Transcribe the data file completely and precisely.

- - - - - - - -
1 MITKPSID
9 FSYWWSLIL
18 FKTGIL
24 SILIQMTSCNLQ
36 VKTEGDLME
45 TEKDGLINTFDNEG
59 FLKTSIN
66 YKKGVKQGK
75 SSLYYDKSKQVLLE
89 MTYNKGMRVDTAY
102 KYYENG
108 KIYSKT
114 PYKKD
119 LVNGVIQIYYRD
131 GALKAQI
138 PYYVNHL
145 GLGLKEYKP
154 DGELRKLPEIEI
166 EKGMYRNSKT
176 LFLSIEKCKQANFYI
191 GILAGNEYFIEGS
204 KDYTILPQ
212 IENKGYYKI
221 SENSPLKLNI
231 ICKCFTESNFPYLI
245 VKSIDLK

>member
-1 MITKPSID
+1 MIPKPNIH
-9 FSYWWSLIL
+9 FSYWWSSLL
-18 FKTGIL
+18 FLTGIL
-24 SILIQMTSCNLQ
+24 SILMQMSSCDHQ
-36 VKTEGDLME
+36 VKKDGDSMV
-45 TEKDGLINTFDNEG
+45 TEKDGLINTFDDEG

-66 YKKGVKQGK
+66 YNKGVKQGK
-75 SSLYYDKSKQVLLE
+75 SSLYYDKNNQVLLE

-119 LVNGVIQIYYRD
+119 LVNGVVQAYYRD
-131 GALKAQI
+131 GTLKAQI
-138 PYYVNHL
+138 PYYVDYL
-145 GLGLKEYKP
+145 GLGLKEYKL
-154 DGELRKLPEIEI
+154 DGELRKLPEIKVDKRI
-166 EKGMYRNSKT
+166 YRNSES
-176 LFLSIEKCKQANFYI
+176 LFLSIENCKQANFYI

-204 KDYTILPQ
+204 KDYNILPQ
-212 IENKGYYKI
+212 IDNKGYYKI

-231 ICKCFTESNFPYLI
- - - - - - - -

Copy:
1 MITKPSID
9 FSYWWSLIL
18 FKTGIL
24 SILIQMTSCNLQ
36 VKTEGDLME
45 TEKDGLINTFDNEG
59 FLKTSIN
66 YKKGVKQGK
75 SSLYYDKSKQVLLE
89 MTYNKGMRVDTAY
102 KYYENG
108 KIYSKT
114 PYKKD
119 LVNGVIQIYYRD
131 GALKAQI
138 PYYVNHL
145 GLGLKEYKP
154 DGELRKLPEIEI
166 EKGMYRNSKT
176 LFLSIEKCKQANFYI
191 GILAGNEYFIEGS
204 KDYTILPQ
212 IENKGYYKI
221 SENSPLKLNI
231 ICKCFTESNFPYLI
245 VKSIDLK

>member
-1 MITKPSID
+1 MIPKPNIH
-9 FSYWWSLIL
+9 FSYWWSSLL
-18 FKTGIL
+18 FLTGIL
-24 SILIQMTSCNLQ
+24 SILMQMSSCDHQ
-36 VKTEGDLME
+36 VKKDGDSMV
-45 TEKDGLINTFDNEG
+45 TEKDGLINTFDDEG

-66 YKKGVKQGK
+66 YNKGVKQGK
-75 SSLYYDKSKQVLLE
+75 SSLYYDKNNQVLLE

-119 LVNGVIQIYYRD
+119 LVNGVVQAYYRD
-131 GALKAQI
+131 GTLKAQI
-138 PYYVNHL
+138 PYYVDYL
-145 GLGLKEYKP
+145 GLGLKEYKL
-154 DGELRKLPEIEI
+154 DGELRKLPEIKVDKRI
-166 EKGMYRNSKT
+166 YRNSES
-176 LFLSIEKCKQANFYI
+176 LFLSIENCKQANFYI

-204 KDYTILPQ
+204 KDYNILPQ
-212 IENKGYYKI
+212 IDNKGYYKI

-231 ICKCFTESNFPYLI